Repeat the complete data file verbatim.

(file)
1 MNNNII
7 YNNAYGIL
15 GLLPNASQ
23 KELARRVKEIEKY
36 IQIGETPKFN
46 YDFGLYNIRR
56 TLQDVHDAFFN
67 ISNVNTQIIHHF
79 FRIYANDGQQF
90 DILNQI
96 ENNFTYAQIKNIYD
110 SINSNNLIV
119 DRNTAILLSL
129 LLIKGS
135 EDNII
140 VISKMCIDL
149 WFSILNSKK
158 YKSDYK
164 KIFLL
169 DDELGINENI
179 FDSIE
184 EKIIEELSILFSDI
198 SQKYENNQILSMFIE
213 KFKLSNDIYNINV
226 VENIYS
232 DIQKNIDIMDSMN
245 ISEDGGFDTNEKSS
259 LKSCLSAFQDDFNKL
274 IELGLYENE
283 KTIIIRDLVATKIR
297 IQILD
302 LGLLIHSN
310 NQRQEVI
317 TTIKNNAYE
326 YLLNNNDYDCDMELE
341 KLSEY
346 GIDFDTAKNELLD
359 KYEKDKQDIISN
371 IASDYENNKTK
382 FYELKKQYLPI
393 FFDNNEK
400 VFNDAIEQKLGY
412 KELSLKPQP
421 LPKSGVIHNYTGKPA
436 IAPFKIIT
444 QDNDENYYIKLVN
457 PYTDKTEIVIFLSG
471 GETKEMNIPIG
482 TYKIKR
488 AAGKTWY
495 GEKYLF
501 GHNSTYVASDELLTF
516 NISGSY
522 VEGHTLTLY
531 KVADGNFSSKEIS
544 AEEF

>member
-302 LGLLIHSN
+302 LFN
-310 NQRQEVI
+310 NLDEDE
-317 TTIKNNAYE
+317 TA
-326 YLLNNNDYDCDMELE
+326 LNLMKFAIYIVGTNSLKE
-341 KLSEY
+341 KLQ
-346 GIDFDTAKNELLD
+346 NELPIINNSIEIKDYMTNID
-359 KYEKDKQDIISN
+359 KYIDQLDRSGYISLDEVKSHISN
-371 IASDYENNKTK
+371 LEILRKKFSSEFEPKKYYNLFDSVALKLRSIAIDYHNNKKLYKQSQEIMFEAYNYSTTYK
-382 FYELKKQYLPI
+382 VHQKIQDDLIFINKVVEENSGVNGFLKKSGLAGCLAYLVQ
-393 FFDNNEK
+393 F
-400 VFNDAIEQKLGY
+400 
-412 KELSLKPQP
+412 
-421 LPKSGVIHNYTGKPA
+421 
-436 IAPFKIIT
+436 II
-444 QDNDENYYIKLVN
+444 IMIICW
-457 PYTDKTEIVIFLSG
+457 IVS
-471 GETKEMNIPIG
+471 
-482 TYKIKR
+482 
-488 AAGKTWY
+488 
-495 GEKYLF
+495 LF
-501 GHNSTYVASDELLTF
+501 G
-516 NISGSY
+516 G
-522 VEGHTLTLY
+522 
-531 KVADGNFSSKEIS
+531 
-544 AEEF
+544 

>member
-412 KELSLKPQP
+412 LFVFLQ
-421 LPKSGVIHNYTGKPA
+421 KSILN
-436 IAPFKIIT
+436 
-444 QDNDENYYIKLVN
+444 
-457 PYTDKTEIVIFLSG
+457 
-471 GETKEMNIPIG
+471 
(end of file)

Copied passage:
1 MNNNII
7 YNNAYGIL
15 GLLPNASQ
23 KELARRVKEIEKY
36 IQIGETPKFN
46 YDFGLYNIRR
56 TLQDVHDAFFN
67 ISNVNTQIIHHF
79 FRIYANDGQQF
90 DILNQI
96 ENNFTYAQIKNIYD
110 SINSNNLIV
119 DRNTAILLSL
129 LLIKGS
135 EDNII
140 VISKMCIDL
149 WFSILNSKK
158 YKSDYK
164 KIFLL
169 DDELGINENI
179 FDSIE
184 EKIIEELSILFSDI
198 SQKYENNQILSMFIE
213 KFKLSNDIYNINV
226 VENIYS
232 DIQKNIDIMDSMN
245 ISEDGGFDTNEKSS
259 LKSCLSAFQDDFNKL
274 IELGLYENE
283 KTIIIRDLVATKIR
297 IQILD
302 LGLLIHSN
310 NQRQEVI
317 TTIKNNAYE
326 YLLNNNDYDCDMELE
341 KLSEY
346 GIDFDTAKNELLD
359 KYEKDKQDIISN
371 IASDYENNKTK
382 FYELKKQYLPI
393 FFDNNEK
400 VFNDAIEQKLGY
412 KELSLKPQP
421 LPKSGVIHNYTGKPA
436 IAPFKIIT
444 QDNDENYYIKLVN
457 PYTDKTEIVIFLSG
471 GETKEMNIPIG
482 TYKIKR
488 AAGKTWY
495 GEKYLF
501 GHNSTYVASDELLTF
516 NISGSY
522 VEGHTLTLY
531 KVADGNFSSKEIS
544 AEEF

>member
-302 LGLLIHSN
+302 LFN
-310 NQRQEVI
+310 NLDEDE
-317 TTIKNNAYE
+317 TA
-326 YLLNNNDYDCDMELE
+326 LNLMKFAIYIVGTNSLKE
-341 KLSEY
+341 KLQ
-346 GIDFDTAKNELLD
+346 NELPIINNSIEIKDYMTNID
-359 KYEKDKQDIISN
+359 KYIDQLDRSGYISLDEVKSHISN
-371 IASDYENNKTK
+371 LEILRKKFSSEFEPKKYYNLFDSVALKLRSIAIDYHNNKKLYKQSQEIMFEAYNYSTTYK
-382 FYELKKQYLPI
+382 VHQKIQDDLIFINKVVEENSGVNGFLKKSGLAGCLAYLVQ
-393 FFDNNEK
+393 F
-400 VFNDAIEQKLGY
+400 
-412 KELSLKPQP
+412 
-421 LPKSGVIHNYTGKPA
+421 
-436 IAPFKIIT
+436 II
-444 QDNDENYYIKLVN
+444 IMIICW
-457 PYTDKTEIVIFLSG
+457 IVS
-471 GETKEMNIPIG
+471 
-482 TYKIKR
+482 
-488 AAGKTWY
+488 
-495 GEKYLF
+495 LF
-501 GHNSTYVASDELLTF
+501 G
-516 NISGSY
+516 G
-522 VEGHTLTLY
+522 
-531 KVADGNFSSKEIS
+531 
-544 AEEF
+544 

>member
-412 KELSLKPQP
+412 LFVFLQ
-421 LPKSGVIHNYTGKPA
+421 KSILN
-436 IAPFKIIT
+436 
-444 QDNDENYYIKLVN
+444 
-457 PYTDKTEIVIFLSG
+457 
-471 GETKEMNIPIG
+471 